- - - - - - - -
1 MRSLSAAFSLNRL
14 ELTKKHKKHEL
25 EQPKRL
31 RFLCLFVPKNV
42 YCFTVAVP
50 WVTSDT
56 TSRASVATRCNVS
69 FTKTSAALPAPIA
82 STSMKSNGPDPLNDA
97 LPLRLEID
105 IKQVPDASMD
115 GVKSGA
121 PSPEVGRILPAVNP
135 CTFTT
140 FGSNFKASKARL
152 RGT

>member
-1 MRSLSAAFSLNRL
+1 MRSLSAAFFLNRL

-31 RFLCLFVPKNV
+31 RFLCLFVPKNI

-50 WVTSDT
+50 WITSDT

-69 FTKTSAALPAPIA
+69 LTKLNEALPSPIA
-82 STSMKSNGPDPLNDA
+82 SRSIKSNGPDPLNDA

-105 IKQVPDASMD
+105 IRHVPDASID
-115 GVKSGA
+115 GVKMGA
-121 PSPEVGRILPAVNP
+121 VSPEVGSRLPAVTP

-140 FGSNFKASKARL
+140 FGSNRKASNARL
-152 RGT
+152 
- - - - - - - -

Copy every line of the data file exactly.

1 MRSLSAAFSLNRL
14 ELTKKHKKHEL
25 EQPKRL
31 RFLCLFVPKNV
42 YCFTVAVP
50 WVTSDT
56 TSRASVATRCNVS
69 FTKTSAALPAPIA
82 STSMKSNGPDPLNDA
97 LPLRLEID
105 IKQVPDASMD
115 GVKSGA
121 PSPEVGRILPAVNP
135 CTFTT
140 FGSNFKASKARL
152 RGT

>member
-1 MRSLSAAFSLNRL
+1 MRSLSAAFFLNRL

-31 RFLCLFVPKNV
+31 RFLCLFVPKNI

-50 WVTSDT
+50 WITSDT

-69 FTKTSAALPAPIA
+69 LTKLNEALPSPIA
-82 STSMKSNGPDPLNDA
+82 SRSIKSNGPDPLNDA

-105 IKQVPDASMD
+105 IRHVPDASID
-115 GVKSGA
+115 GVKMGA
-121 PSPEVGRILPAVNP
+121 VSPEVGSRLPAVTP

-140 FGSNFKASKARL
+140 FGSNRKASNARL
-152 RGT
+152 